Starting a new vegetable garden can be both fun and rewarding.
“Tending the soil, planting the seeds, watering them, and watching them as the plants grow will be a fantastic way to spend your extra time,” says Lilia Manibo, productivity writer and editor.

9. Replant ornamental plants and succulents.

If you don’t have any outdoor space, giving some love to your houseplants is an equally rewarding activity.
Replanting or rearranging your plants and succulents will freshen up your space while ensuring your greenery is as healthy as possible.

10. Make a zen garden.

“I made a little zen garden next to my veggie garden which is a recommended project for anyone who wants to add a little vibe to their life and yard,” says Christine Wang, Founder of The Ski Girl.
“It’s simple and is somewhat like a sandbox for adults!” All you have to do is clear out a section of your yard – maybe a 10’X10′ square or so. Then, level the ground, lay down a weed barrier fabric and then cover the area with sand. “You can put rocks or plants organized however you’d like. It’s a great way to destress and energize yourself.”

11. Start a blog or a YouTube channel.

“If you love creating content and share them to people, then create a channel where you can best promote them!” suggests Manibo. You can use social media to share your thoughts, tips, and inspirational nuggets of wisdom—and who knows?
You might be able to turn your passion into a side hustle.

12. Color, paint, and draw.

While you might think productivity only applies to actionable to-dos, taking time to develop your arts and crafts side can be a calming release, and in turn, a good friend to your productivity—whether that means drawing, painting, coloring, or a little of everything.

13. Learn a new dance.

“Staying fit and healthy is a must when you’re in quarantine,” says Manibo. If you do not have some fitness equipment, then you can try new dance steps, create your own, or even venture into TikTok dance challenges.

14. Get down with a sport.

If dancing isn’t your thing, consider hopping on your bike and going for a ride or taking a social distancing walk through your neighborhood.
“There are countless ways to enjoy the weekend and moving your body will only make you feel better, so long as it’s safe. What are you waiting for?”

15. Watch information-based documentaries.

“You can’t deny that being in quarantine has made us face our TV screen more,” says Norhanie Pangulima, lifestyle and relationship expert.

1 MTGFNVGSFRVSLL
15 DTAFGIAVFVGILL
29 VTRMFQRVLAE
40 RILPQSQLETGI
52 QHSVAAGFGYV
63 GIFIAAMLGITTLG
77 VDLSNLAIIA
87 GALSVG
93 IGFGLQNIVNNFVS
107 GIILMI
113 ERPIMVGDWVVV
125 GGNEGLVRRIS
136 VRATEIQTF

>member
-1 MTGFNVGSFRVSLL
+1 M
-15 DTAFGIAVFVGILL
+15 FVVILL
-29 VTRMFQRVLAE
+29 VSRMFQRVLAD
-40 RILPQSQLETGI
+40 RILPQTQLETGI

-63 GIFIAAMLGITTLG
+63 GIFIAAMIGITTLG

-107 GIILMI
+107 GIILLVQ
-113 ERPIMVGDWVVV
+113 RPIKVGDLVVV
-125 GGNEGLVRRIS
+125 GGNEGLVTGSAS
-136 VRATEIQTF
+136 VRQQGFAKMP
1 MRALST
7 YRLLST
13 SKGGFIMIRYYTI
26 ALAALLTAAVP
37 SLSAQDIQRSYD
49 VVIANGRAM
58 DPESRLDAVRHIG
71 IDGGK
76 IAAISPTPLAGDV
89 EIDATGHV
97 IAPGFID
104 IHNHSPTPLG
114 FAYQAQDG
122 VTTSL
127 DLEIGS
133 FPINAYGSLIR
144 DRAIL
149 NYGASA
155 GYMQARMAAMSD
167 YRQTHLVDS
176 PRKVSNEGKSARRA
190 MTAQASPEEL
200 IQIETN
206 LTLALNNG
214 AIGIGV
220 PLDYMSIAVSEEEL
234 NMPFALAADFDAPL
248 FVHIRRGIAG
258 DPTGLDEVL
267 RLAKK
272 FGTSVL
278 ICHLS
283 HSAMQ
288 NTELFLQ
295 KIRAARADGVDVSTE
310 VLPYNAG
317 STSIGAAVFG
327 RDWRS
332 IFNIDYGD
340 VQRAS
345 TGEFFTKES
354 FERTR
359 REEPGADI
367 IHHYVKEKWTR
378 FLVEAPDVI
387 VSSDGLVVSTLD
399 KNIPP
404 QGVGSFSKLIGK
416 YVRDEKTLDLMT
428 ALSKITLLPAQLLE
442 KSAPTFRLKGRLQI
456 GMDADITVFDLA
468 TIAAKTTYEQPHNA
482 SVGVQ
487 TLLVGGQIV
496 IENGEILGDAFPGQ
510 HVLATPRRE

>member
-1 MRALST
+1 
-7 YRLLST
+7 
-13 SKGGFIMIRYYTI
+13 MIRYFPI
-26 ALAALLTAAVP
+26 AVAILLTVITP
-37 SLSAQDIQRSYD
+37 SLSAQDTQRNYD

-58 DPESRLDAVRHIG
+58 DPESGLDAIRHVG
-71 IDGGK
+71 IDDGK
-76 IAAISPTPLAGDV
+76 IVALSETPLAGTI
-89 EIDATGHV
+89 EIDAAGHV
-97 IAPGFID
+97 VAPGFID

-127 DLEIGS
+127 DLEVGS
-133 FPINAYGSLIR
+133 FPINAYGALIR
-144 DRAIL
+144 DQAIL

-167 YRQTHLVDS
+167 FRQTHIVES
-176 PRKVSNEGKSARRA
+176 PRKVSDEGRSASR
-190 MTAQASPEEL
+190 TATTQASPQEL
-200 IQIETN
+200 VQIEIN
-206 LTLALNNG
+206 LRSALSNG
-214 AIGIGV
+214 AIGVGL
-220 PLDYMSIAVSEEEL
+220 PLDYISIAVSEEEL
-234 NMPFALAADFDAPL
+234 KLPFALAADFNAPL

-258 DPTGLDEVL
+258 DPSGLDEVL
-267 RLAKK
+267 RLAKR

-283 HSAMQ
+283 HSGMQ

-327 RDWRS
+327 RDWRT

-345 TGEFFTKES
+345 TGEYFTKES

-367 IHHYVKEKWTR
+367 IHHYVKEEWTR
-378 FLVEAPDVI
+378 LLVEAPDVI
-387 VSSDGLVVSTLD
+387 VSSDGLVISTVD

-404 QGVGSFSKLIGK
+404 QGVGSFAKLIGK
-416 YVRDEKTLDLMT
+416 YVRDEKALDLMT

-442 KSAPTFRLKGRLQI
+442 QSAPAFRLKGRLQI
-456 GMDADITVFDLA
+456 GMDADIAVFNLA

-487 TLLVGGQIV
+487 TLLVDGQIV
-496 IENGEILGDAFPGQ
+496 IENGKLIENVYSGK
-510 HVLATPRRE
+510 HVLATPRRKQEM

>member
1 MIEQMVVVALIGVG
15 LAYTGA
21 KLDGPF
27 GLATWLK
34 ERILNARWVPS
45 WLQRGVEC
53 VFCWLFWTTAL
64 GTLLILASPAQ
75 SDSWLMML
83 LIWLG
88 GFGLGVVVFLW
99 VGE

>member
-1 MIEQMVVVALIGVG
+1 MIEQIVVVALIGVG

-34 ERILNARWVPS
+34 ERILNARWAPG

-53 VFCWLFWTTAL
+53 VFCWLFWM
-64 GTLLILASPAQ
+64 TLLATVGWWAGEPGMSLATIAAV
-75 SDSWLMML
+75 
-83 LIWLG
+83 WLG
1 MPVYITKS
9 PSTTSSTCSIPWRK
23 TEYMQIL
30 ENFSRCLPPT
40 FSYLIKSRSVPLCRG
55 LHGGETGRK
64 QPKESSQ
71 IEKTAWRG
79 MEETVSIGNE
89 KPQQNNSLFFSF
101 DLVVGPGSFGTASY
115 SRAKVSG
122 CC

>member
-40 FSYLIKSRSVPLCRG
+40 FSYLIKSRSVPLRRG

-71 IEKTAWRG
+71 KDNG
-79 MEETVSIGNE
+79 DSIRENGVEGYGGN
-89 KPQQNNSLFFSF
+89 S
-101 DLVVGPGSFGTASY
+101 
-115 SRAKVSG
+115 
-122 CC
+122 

“Actually, you can grab this opportunity to expand your intellectual capacity by watching informative documentaries on Netflix while eating your favorite snack!”

16. Make a DIY reading nook at your home.

If you like to read, you might find enjoyment in creating a special place for reading at your home.
Depending on your ambition and space, you can make a few decorative changes around a chair you use for reading or refurbish a non-working fireplace with shelves, drapes, candles, cushions, and rugs.
“I suggest researching some ideas you like, assessing your options with the budget and space you have, and then moving on to creating the nook,” says Mira Rakicevic, Co-Founder of Comfy Living. “It will be a thing that you’ll be proud of in the months to come, and which will reinforce the reading habit for you and your entire family.”

17. Start and finish a book.

After you’ve finished creating your reading nook, crack open a book! “We often see reading for pleasure as escapism that wastes time,” says podcast host Jeff Cook.
“Even if you’re reading the most indulgent fiction, this isn’t true so don’t feel guilty about picking up a new book this long weekend. No matter what you’re reading, you’re benefiting from it!”

18. Learn to lay a new instrument.

“With all this free time, the most productive thing you can do (for any hobby) is starting something and practicing at it,” says Isaiah Ram, music instructor.
“I work with novice musicians, all the way up to professional recording artists and the same thing I stress to them is to create, practice, and use this time to get better at something”

19. Try something new on the BBQ.